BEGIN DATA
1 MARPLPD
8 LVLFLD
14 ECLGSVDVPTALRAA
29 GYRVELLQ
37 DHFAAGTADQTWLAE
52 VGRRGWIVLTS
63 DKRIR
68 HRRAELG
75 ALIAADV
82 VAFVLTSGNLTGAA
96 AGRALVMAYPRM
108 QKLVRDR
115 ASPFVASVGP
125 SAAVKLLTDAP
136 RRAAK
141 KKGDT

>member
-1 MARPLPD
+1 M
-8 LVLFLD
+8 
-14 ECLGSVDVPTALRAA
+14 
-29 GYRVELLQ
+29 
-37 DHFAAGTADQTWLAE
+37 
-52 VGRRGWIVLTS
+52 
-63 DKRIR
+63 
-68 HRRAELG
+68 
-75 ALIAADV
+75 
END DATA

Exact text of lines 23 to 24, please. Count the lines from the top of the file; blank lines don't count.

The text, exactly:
+14 
-29 GYRVELLQ